In the meantime, we sent in the no-spray forms again to him with accompanying maps (with the easements marked in color) and ordered new “no spray” signs from the supplier in Hillsborough. But while we were gone one day and before we got the signs up, the Duke Energy “herbicide application crew” came through and sprayed, killing all the berry plants and wild flowers. Where was Mr. Dills, the supervisor? What about the “no spray” list that we were on?
    The sad part is that within days before the sprayers came through, I had spent two mornings cutting down the little saplings to protect about a thousand feet of the power lines, and reducing the tall weeds and other plants so that the flowers and berries would thrive! The sprayers had to be blind not to see that the easements had just been maintained. And we had talked with Mr. Dills two or three times in the previous two weeks! And he knew which property we were talking about, because he not only had the maps, he had been there and could describe the property.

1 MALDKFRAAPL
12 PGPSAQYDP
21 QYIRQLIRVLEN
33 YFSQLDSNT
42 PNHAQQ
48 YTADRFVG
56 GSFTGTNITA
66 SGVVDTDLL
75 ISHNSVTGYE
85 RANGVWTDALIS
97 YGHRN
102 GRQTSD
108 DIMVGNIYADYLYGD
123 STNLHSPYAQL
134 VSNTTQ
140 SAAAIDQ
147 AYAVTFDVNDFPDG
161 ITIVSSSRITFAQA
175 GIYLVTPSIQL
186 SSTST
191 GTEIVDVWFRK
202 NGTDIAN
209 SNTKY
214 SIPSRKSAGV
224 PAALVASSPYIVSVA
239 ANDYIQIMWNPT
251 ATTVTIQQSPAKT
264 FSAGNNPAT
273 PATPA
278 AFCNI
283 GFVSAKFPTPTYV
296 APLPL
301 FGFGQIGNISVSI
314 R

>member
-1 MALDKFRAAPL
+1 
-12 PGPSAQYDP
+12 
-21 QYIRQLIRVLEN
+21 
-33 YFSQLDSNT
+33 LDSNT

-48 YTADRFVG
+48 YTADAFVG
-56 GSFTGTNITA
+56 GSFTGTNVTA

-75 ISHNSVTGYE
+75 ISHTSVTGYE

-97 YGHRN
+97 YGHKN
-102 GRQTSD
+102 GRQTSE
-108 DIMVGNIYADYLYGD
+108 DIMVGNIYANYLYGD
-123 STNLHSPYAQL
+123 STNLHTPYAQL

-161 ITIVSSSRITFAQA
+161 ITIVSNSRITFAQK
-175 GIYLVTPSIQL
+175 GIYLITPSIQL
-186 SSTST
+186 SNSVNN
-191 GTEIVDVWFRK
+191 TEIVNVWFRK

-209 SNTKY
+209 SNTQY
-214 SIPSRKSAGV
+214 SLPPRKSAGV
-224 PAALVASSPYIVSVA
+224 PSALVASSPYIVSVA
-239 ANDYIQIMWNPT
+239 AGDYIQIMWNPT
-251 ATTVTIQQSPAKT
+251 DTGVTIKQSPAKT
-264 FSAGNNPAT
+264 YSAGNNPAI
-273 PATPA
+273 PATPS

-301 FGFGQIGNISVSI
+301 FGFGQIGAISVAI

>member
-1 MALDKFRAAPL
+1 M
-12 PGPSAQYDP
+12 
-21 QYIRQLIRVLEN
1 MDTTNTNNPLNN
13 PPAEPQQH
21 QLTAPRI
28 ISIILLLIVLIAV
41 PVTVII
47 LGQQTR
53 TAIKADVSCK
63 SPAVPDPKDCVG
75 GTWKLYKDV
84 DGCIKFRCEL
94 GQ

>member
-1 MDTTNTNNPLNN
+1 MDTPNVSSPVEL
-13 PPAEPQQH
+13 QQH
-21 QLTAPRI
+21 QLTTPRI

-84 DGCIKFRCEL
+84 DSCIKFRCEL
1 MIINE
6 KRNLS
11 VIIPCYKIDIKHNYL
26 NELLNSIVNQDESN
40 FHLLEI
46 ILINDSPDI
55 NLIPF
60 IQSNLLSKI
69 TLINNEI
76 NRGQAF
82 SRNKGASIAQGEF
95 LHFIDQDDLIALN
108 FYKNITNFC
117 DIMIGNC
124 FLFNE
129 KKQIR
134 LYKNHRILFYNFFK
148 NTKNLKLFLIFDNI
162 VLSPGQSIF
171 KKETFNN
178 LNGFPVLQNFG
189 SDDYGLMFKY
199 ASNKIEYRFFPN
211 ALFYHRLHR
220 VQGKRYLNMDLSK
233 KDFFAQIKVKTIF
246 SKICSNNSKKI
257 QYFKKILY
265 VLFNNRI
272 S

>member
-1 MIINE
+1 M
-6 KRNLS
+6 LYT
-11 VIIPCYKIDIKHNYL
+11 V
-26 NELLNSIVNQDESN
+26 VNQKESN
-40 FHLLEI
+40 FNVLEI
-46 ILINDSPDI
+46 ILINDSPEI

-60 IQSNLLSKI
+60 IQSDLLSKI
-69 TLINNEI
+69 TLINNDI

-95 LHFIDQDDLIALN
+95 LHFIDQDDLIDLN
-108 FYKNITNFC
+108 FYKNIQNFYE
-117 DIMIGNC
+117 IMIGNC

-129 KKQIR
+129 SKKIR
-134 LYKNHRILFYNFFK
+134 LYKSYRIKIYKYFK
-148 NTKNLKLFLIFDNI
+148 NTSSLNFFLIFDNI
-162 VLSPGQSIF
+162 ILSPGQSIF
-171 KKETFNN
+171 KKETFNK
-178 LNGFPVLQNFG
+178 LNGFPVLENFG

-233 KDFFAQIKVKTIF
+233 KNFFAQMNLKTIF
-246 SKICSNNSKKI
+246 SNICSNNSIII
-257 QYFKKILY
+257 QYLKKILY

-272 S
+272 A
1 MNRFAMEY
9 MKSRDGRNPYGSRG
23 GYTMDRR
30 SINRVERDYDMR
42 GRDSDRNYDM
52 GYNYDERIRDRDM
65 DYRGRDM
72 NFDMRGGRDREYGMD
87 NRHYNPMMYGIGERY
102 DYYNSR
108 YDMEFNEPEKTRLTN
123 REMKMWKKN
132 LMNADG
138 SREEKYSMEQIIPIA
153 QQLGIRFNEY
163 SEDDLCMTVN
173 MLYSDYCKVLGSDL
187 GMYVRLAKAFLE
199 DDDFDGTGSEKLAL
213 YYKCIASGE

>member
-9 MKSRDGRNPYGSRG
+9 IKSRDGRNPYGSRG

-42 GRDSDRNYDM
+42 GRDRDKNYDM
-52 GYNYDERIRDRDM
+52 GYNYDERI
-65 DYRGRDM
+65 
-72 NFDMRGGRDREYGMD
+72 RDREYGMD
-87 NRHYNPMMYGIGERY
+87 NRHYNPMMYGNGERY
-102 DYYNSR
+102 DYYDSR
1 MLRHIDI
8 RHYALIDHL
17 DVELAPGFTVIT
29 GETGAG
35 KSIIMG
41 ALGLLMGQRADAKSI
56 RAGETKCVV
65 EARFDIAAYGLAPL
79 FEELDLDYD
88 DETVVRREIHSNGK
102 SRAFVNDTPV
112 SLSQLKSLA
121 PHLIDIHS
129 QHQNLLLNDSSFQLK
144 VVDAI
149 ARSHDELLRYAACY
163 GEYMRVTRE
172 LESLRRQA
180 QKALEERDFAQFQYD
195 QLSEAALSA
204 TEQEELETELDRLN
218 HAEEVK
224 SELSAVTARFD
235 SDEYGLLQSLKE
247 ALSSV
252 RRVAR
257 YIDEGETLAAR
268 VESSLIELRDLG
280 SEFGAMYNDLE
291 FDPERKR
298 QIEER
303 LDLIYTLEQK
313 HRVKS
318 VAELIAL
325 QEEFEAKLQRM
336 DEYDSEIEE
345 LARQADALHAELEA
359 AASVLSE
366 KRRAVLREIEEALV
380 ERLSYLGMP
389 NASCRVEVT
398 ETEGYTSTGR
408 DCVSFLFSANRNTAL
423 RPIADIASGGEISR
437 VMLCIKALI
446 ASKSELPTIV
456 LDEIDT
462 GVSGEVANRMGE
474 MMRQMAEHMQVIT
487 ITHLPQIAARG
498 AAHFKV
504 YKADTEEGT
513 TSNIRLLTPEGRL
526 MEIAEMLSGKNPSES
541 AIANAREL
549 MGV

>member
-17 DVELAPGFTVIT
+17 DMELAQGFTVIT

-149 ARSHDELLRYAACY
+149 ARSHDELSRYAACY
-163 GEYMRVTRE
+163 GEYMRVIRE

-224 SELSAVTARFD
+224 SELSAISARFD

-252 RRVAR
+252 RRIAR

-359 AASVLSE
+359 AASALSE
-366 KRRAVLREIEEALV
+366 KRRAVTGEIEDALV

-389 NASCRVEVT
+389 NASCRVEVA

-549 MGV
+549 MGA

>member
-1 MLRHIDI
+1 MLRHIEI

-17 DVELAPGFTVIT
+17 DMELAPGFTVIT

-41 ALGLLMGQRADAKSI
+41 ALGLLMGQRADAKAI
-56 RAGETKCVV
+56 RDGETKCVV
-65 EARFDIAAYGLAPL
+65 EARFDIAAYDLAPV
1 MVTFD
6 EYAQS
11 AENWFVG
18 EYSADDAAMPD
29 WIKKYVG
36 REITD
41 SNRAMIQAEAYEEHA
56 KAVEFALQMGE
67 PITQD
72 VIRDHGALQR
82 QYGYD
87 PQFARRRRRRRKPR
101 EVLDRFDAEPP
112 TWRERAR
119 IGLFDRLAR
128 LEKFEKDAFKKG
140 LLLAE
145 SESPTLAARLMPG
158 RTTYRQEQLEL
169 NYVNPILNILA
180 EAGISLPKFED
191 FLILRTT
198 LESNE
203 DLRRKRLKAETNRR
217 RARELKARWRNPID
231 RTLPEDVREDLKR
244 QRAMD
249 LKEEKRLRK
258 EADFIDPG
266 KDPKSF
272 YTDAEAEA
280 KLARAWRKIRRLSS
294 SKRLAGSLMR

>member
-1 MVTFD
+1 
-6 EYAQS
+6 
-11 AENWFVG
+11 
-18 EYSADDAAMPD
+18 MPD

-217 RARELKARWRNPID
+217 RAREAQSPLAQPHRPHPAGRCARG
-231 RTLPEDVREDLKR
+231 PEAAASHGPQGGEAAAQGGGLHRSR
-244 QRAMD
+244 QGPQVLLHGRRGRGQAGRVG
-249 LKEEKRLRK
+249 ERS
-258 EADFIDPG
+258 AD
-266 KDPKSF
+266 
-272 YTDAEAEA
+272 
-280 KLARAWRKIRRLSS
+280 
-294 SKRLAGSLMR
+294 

There was absolutely no need for the spraying. We had talked vigorously with Mr. Dills within days of the devastation. We had maintained the easement. We had signed up twice for the no-spray program. We had sent in maps.
    There will be no berries next year (they bear on the second year of the plants). It will take years again to get the mountain mint started back again. And the butterflies will have to look elsewhere for a sea of flowers.
    Does Duke Energy really care about the beauty of the mountain environment? Does Duke Energy really care about their customers? Are their own programs for protecting clients’ wishes effective?
    Richard Heitzenrater 139 Falling Leaf Trail Sylva, NC 28779

  20. That’s inexcusable. I think that Mr. H should seek to be reimbursed for any investments in plants that he made since it appears that Duke had more than ample notice by its own policies and did not follow them. A small claims court judgement would provide documentation for others later on.